National Geographic : 1904 Sep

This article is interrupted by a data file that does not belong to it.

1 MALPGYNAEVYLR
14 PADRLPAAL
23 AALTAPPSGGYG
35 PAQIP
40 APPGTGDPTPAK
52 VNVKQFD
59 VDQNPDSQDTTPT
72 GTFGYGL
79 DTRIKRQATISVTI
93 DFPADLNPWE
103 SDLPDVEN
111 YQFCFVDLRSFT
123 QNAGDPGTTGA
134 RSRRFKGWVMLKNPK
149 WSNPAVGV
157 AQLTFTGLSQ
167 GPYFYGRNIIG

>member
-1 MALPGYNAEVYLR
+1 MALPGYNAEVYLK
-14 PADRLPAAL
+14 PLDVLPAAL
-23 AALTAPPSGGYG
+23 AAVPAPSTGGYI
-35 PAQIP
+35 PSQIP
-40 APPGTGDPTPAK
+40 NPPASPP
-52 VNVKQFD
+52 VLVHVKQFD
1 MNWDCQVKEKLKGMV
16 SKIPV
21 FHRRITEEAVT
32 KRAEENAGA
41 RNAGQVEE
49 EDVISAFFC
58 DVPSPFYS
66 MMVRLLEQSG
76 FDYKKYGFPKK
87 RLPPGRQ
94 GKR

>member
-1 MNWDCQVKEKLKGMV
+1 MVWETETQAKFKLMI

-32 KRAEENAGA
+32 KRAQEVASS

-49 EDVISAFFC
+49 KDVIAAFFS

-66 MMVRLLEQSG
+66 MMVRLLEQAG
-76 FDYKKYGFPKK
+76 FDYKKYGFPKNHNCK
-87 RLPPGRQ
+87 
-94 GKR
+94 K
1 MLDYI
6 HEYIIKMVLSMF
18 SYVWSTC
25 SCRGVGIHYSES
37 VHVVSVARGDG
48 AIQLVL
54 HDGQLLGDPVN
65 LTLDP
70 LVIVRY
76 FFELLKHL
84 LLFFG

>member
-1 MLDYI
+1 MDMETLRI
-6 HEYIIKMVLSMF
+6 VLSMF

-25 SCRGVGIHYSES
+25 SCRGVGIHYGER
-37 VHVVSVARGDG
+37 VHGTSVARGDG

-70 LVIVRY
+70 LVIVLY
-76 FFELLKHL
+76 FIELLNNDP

364 THE NATIONAL GE mathematics, law, economics, book keeping, elementary fisheries, technol ogy, and English. The department of fisheries technology has special instruc tion in marine food products, marine industrial products, bacteriology, ap plied mechanics, industrial chemistry, chemical mechanics, applied zoology, applied botany, law, economics, book keeping, and English. In the depart ment of pisciculture the subjects are fresh-water culture, salt-water culture, protection of fish, embryology, bacteri ology, oceanography, chemistry, applied zoology, applied botany, law, economics, book-keeping, and English. Provision is made for postgraduate investigations and for various special technical inqui ries. The institute has an annual income from the government amounting to $70,000. Its numerous graduates obtain excellent positions as directors of fish ing, fish curing, and fishcultural estab lishments. The Japanese Fisheries So ciety deserves mention. It was organ ized about twenty-five years ago, and has done excellent work directly and in coSperation with the government. It publishes a monthly journal, and has 4,979 members. While the Japanese high-sea fisheries (cod, whales, halibut, fur seals) are im portant, as are the river and lake re sources, it is the shore fisheries alone that give to Japan its unique position as a fishing nation. Of the most valuable products, many are identical with ours. The principal difference in the fisheries of the two countries is the relative extent to which particular species are utilized. Herring is the king of fishes in Japan, just as it is in some European countries and in the OGRAPHIC MAGAZINE world, considered as a whole. This fish is worth $4,000,000 yearly to the Japa nese, and is particularly abundant in the northern provinces. Next in importance comes the sardine, valued at $3,700,000; it is extensively canned, and is also eaten fresh and sun dried. Their bonito, very similar to ours, ranks third in value, the annual sales being $2,000,000. It is prepared in a peculiar way, and is al ways kept on hand as an emergency ration in Japanese houses. A fish sim ilar to our scup or red snapper, and known as "tai," is the favorite for fresh consumption, and is worth about $2,000,000 yearly. Other prominent products are mackerel,valued at $i ,ooo, ooo; tunny or horse mackerel, $900,000; amber fish or yellow tail, $i,ooo,ooo; squid and cuttle fish, $1,500,ooo; ancho vies, $800,000; prawn, $700,000, and salmon, $600,000. The Japanese have no fisheries com parable with our shad, alewife, menha den, striped bass, white fish, pike, perch, lake trout,soft crabs, sponge, and lobster. Their oyster and clam fisheries are insignificant by comparison with ours, and so, too, are their salmon, mullet, cod, and halibut. On the other hand, our herrings, sardine, anchovy, yellow tail, tunny, squid, prawn, aba lone,shark, and bonito and seaweed fish eries are trivial compared with theirs, and we have no cuttlefish,sea cucumber, or coral fisheries. The recent growth of the Japanese coral industry has been marked, and the Mediterranean corals, which for centuries have monopolized the world's markets, have already taken second place. Much of the Italian out put of coral ornaments is now made from imported Japanese raw products.